By Peter Schroeder - 06/02/14 04:14 PM EDT
Retailers are getting ready to take the fight over debit card fees all the way to the Supreme Court.
Mallory Duncan, senior vice president and general counsel for the National Retail Federation (NRF), told The Hill on Monday that his group and other merchants were preparing to petition the high court on the hotly contested limits on how much banks can charge retailers for using debit cards.
The petition, which will be due by July 21 and will likely include other merchant associations, means the long-running fight that has pitted two huge business sectors against each other over billions of dollars in revenue is headed to the highest court in the land.
Reuters first reported that retailers were prepared to take the case to the Supreme Court.
Banks and retailers have been feuding over “swipe fees” in Congress and the courts ever since it was included in the Dodd-Frank financial reform law. Banks pushed extremely hard to delay the so-called “Durbin Amendment,” named after its primary backer, Sen. Dick Durbin (D-Ill.), but came up short in one of the fiercest lobbying battles of 2011.
But it was retailers that cried foul when the Federal Reserve rolled out the new fee limits, as the 21-cent cap was much higher than what had been originally proposed by the regulator, which once stood at 7-to-12 cents per transactions.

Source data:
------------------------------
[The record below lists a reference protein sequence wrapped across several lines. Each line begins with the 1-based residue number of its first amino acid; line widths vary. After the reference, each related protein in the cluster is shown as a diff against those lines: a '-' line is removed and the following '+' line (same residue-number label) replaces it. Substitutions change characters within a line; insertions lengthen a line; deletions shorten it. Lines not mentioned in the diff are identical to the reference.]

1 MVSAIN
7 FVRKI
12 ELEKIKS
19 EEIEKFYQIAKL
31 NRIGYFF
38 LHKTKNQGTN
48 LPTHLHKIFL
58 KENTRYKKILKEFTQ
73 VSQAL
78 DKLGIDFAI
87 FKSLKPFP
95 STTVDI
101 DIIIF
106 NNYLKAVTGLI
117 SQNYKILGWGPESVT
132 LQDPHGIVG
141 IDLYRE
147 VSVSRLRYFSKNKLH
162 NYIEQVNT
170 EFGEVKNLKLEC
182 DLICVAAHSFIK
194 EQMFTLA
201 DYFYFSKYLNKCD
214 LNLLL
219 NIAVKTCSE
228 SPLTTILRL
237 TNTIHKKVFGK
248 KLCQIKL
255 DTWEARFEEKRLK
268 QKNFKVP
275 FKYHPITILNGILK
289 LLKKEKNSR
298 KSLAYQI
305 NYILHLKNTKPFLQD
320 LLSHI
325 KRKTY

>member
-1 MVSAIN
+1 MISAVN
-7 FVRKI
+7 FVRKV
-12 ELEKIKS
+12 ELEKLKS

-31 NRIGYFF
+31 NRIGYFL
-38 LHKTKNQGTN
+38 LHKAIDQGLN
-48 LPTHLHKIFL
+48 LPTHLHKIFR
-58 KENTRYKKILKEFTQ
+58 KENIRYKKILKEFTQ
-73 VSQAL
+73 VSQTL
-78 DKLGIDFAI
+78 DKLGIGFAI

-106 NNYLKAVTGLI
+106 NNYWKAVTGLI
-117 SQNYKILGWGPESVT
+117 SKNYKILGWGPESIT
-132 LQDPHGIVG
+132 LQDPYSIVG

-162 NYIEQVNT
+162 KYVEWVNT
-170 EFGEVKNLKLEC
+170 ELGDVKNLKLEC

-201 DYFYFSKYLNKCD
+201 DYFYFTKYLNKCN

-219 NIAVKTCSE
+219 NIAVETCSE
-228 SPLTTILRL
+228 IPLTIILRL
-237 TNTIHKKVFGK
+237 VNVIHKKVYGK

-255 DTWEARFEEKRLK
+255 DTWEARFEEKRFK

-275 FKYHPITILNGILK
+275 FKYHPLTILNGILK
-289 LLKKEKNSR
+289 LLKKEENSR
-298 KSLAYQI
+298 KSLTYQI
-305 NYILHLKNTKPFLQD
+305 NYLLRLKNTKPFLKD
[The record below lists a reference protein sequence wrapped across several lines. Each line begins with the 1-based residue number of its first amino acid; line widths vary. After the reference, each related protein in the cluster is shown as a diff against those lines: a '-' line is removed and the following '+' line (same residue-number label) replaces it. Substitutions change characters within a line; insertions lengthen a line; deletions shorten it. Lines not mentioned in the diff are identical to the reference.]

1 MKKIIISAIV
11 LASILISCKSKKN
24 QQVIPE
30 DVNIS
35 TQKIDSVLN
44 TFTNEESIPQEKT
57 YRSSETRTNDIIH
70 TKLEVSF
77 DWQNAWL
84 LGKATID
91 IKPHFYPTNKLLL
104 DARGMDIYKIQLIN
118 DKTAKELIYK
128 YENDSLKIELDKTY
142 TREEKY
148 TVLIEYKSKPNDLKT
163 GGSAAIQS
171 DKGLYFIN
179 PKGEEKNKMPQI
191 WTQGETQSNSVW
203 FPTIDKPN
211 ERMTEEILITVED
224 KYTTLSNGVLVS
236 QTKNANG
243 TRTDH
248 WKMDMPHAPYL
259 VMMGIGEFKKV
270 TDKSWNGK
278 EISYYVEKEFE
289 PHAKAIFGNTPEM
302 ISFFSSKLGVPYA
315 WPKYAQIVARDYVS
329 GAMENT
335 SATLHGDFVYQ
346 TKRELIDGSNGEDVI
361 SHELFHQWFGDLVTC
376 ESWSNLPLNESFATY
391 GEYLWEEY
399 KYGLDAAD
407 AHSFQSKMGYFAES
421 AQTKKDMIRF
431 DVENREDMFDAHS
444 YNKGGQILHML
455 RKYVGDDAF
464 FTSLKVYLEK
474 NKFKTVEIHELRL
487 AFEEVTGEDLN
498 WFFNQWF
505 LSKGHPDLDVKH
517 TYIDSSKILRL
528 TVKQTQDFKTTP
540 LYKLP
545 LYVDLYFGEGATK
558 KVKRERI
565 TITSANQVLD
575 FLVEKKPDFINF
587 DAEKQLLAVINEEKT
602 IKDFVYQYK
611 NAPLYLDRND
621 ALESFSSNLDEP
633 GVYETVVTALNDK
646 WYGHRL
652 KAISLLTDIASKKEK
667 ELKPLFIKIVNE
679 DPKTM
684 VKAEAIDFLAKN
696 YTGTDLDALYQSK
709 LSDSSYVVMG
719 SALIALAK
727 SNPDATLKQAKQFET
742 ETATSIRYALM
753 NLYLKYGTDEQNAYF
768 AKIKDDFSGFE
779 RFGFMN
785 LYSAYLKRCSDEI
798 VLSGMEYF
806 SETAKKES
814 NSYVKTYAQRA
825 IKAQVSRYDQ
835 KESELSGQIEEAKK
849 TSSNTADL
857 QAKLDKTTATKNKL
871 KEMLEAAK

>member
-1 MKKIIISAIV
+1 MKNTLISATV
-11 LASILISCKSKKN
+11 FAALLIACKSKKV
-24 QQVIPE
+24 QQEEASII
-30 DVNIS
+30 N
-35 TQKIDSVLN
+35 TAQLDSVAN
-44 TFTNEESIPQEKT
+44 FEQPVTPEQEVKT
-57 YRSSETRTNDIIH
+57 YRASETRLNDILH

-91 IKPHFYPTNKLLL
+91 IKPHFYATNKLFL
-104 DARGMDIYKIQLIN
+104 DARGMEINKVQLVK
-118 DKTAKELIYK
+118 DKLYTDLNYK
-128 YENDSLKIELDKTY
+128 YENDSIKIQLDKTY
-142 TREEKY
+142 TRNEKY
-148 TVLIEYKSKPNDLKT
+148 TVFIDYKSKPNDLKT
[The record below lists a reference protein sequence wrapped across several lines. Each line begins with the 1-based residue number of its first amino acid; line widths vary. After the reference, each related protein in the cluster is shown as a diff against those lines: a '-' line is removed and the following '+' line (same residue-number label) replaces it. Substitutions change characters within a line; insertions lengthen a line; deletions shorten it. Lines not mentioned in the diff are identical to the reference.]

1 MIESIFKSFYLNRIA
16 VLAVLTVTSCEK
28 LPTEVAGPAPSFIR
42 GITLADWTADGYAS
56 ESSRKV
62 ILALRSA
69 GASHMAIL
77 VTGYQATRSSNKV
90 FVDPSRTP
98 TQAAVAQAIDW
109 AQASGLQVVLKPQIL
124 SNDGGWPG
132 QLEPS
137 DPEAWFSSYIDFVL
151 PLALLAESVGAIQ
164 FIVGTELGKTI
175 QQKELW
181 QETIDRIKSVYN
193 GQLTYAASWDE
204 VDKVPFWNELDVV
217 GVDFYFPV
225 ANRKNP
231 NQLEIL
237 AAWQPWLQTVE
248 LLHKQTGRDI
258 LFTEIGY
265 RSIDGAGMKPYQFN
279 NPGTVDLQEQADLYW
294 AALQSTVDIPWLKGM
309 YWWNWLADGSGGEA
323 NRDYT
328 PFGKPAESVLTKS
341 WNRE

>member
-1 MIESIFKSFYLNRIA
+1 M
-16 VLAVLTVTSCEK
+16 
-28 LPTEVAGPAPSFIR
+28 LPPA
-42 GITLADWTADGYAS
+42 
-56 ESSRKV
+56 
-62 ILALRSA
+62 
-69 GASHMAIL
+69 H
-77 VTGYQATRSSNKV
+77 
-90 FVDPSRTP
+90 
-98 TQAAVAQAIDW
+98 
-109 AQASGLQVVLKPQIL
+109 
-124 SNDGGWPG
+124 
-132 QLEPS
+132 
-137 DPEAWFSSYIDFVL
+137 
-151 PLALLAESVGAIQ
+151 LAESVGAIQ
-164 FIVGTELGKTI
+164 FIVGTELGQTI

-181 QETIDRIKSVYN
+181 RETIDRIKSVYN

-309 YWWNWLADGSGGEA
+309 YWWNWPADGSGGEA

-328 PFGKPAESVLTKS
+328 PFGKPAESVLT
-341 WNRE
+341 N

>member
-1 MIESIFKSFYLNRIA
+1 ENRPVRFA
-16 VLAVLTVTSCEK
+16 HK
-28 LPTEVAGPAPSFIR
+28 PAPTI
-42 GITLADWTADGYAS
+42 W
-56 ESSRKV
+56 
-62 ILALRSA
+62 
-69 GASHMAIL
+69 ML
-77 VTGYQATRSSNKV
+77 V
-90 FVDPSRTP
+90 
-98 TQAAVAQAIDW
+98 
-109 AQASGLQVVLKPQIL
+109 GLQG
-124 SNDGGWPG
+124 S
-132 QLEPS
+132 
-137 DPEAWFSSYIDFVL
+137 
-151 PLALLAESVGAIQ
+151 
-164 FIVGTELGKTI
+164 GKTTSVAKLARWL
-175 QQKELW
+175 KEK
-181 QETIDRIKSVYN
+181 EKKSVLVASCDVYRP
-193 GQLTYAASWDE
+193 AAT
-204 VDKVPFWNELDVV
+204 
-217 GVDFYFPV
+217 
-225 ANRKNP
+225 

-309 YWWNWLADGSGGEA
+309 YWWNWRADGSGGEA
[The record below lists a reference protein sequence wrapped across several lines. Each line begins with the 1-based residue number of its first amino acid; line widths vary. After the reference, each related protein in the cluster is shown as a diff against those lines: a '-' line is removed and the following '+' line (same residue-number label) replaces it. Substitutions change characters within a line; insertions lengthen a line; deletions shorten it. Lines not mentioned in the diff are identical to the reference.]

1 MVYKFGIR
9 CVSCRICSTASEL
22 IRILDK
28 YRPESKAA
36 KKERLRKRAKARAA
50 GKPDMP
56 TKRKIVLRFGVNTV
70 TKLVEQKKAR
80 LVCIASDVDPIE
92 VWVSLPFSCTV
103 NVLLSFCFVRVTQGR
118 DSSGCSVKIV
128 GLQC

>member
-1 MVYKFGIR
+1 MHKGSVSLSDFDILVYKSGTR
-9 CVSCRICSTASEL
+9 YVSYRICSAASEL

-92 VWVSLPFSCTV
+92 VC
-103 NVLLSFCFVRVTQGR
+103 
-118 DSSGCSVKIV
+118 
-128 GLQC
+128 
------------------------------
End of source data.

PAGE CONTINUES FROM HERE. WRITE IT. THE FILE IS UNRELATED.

A group of retailers, including the NRF, sued the Fed over the limits, and banks weighed in supporting the higher caps. The limits were originally thrown out by a U.S. District Court Judge, but a U.S. Appeals Court reinstated them in March after the Fed challenged that ruling.
That leaves retailers to make their case to the Supreme Court, and the NRF is likely to be joined by the other original plaintiffs: the National Association of Convenience Stores, the Food Marketing Institute, the National Restaurant Association, Miller Oil Co. and Boscov’s department store.
Duncan said retailers are eager to make their case before the justices.
“This is a huge grab by the banks through the Fed in direct contravention of the language that congress passed,” he said.
The Dodd-Frank provision on swipe fees required the Fed to set a cap that is “reasonable and proportional” to the actual costs of processing a debit card transaction. But retailers and banks have long fought over whether costs tied to the business of offering debit cards, like fraud prevention and transaction monitoring, should be considered part of those costs.